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Galapagos Safeguards: International conservation efforts continue on the Galapagos Islands after the oil spill earlier this year

"BOTH in space and time, we seem to be brought somewhat near to that great fact -that mystery of mysteries- the first appearance of new beings on this earth."

That is how English naturalist Charles Darwin described the Galapagos Islands in his H.M.S. Beagle logbook entry for 8 October 1835. Darwin spent five weeks on the islands observing endemic species such as tortoises, fish and iguanas. The unusual fauna on the Galapagos inspired him to ponder revolutionary theories on natural selection, which he presented in his great work, On the Origin of Species from Natural Selection

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Galapagos Oil Spill: Technical Report 09 May 2001

TECHNICAL CHRONOLOGY OF CDRS ACTIONS

Although several months have passed since the Jessica oil spill, follow-up work continues. Scientists from the Charles Darwin Research Station (CDRS), continue to monitor sites to discover which areas the fuel affected. Of the 650 sites throughout the Galapagos Islands that were selected for sampling, only the sites in Santa Cruz and Santa Fe remain to be checked. In the next two weeks five staff members of the area of Vertebrate Ecology and Monitoring will visit these sites in a motor launch and carefully search for any traces of fuel.

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Galapagos National Park Service Press Release on Cvil lawsuit filed for punitive damages

Oficio N° 263-01 PNG-DIR

Dear Friends and Supporters:

As you know, this past January 16th, the Galapagos Islands suffered an important ecological impact as a result of the grounding of the M/T Jessica and consequentially its fuel spillage in the waters surrounding the archipelago.

In the interests of the province of Galapagos, the Galapagos National Park has presented a civil lawsuit for punitive damages against the company who built the tanker, Petrocomercial, (the Ecuadorian government's entity responsible for transporting hydrocarbons

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Galapagos Oil Spill: Technical Report 02 Mar 2001

TECHNICAL CHRONOLOGY OF CDRS ACTIONS

The area of Vertebrate Ecology and Monitoring, Charles Darwin Research Station, continues to take samples at sensitive sites along the Galapagos coastlines in order to establish the distribution and quantity of the fuel that has arrived on land. 650 sites throughout the Galapagos Islands south of Marchena Island were selected for sampling. Last week all of the selected sites on Floreana Island were covered. The team found that the bunker fuel has affected the northeast corner of Floreana.

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Galapagos Oil Spill: Technical Report 20 Feb 2001

TECHNICAL CHRONOLOGY OF CDRS ACTIONS

Latest Updates about Monitoring Efforts

Activities in San Cristobal

On Thursday February 15, personnel from the Charles Darwin Research Station (CDRS) in San Cristobal reported that more fuel had started leaking from the Jessica in the morning. The fuel was actually washing up onto the shore. Fortunately it was only a small amount 2,000 or 3,000 gallons, but it was an ominous reminder of what may have happened if the currents had been flowing in the other direction when the first spill occurred.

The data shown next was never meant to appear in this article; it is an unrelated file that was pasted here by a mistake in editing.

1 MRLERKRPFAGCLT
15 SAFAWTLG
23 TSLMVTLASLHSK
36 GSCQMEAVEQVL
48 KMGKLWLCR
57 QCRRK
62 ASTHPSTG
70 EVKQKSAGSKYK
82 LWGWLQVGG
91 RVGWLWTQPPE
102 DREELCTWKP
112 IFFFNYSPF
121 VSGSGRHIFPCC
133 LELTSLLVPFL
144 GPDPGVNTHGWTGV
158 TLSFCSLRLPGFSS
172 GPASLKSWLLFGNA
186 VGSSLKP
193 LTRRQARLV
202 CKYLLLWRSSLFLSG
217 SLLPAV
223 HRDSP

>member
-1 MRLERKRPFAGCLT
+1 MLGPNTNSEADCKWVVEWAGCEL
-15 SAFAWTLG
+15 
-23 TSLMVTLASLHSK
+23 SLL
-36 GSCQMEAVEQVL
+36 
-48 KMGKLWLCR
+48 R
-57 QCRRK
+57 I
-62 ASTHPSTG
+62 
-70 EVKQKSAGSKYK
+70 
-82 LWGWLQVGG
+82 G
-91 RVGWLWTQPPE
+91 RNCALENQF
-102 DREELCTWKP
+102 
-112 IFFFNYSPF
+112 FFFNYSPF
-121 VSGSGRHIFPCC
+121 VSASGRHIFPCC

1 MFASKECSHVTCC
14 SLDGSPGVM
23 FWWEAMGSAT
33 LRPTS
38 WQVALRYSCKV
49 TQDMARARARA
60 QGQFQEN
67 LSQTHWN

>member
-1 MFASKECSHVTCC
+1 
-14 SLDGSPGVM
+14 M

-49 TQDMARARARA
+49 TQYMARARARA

As soon as the latest spill occurred,

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Galapagos Oil Spill: Technical Report 16 Feb 2001

TECHNICAL CHRONOLOGY OF CDRS ACTIONS

Update on the latest developments concerning "Jessica" in San Cristobal

Yesterday, February 15th, a small amount of fuel was reported to be leaking from "Jessica" once again. The tanker ran aground, off the coast of San Cristobal, a month ago. The fuel that has recently leaked out, according to Godfrey Merlen, a Galapagos National Park Service specialist "is from the main engine service tanks of the vessel 'Jessica', and the movement of the ocean has possibly

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NASA helps assess long-term problems of Galapagos Islands fuel spill

In the aftermath of the January 16 fuel spill off the coast of Ecuador, scientists are still trying to determine potential long-term effects of the accident on the ecologically sensitive Galapagos Islands, home to a variety of unique plant and animal species.

While the immediate damage appears to have been successfully contained by emergency response crews from Ecuador and the United States, conservationists warn that the fuel spill's full impact "might not be known for years," according to a press release

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Ecuador - Galapagos Islands Oil Spill OCHA Situation Report No. 2

Ref: OCHA/GVA - 2001/0028
OCHA Situation Report No. 2
Oil Spill - Galapagos Islands, Ecuador
8 February 2001

THE SITUATION IS LARGELY UNDER CONTROL

CLEAN UP AND MONITORING ACTIVITIES CONTINUE

MEDIUM- TO LONG-TERM ASSISTANCE REQUIRED

1. On 17 January 2001 the 'Jessica', an Ecuadorian-registered ship, ran aground on San Cristobal Island, part of the Galapagos Islands archipelago, 1000 km off the coast of Ecuador.

2. The spilled oil has reached the shore in many areas and impacted a variety of aquatic and shoreline birds and

UN Office for the Coordination of Humanitarian Affairs:

To learn more about OCHA's activities, please visit http://unocha.org/.

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National Ocean Service Responds to Galapagos Spill

January 16, Galapagos Islands. The tanker Jessica ran aground just offshore of San Cristobal Island. By January 20, it had begun leaking its cargo of 170,000 gallons of diesel fuel and 60,000 gallons of intermediate fuel oil. At the request of the Ecuador government, the National Ocean Service sent a spill response team to assist. NOS will provide environmental protection and cleanup recommendations. A NOS Scientific Support Coordinator arrived on San Cristobal in the USCG C-130 aircraft on January 21. He was joined by a second NOAA Scientific
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Galapagos Oil Spill: Technical Report 05 Feb 2001

TECHNICAL CHRONOLOGY OF CDRS ACTIONS

The Galapagos National Park Service (GNPS) continues to coordinate the clean up, monitoring and wildlife rescue operations throughout the archipelago. The latest GNPS press release gives information on their activities.